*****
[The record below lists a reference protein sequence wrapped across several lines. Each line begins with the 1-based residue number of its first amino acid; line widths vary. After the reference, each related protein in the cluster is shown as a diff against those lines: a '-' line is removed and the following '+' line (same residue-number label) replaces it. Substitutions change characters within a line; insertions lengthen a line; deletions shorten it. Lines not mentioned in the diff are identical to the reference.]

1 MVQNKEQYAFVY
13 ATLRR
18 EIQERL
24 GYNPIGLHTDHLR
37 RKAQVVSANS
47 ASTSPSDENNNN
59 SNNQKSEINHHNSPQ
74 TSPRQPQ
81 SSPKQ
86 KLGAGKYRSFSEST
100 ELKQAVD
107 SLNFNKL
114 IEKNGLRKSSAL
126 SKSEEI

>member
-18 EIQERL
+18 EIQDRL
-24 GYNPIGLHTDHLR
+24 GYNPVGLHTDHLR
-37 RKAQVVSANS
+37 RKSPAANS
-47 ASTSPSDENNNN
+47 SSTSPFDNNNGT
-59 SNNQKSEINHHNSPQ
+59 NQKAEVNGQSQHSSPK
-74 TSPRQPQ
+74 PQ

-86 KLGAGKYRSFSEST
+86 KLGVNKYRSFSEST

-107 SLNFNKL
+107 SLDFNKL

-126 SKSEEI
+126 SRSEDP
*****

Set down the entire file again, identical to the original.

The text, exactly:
[The record below lists a reference protein sequence wrapped across several lines. Each line begins with the 1-based residue number of its first amino acid; line widths vary. After the reference, each related protein in the cluster is shown as a diff against those lines: a '-' line is removed and the following '+' line (same residue-number label) replaces it. Substitutions change characters within a line; insertions lengthen a line; deletions shorten it. Lines not mentioned in the diff are identical to the reference.]

1 MVQNKEQYAFVY
13 ATLRR
18 EIQERL
24 GYNPIGLHTDHLR
37 RKAQVVSANS
47 ASTSPSDENNNN
59 SNNQKSEINHHNSPQ
74 TSPRQPQ
81 SSPKQ
86 KLGAGKYRSFSEST
100 ELKQAVD
107 SLNFNKL
114 IEKNGLRKSSAL
126 SKSEEI

>member
-18 EIQERL
+18 EIQDRL
-24 GYNPIGLHTDHLR
+24 GYNPVGLHTDHLR
-37 RKAQVVSANS
+37 RKSPAANS
-47 ASTSPSDENNNN
+47 SSTSPFDNNNGT
-59 SNNQKSEINHHNSPQ
+59 NQKAEVNGQSQHSSPK
-74 TSPRQPQ
+74 PQ

-86 KLGAGKYRSFSEST
+86 KLGVNKYRSFSEST

-107 SLNFNKL
+107 SLDFNKL

-126 SKSEEI
+126 SRSEDP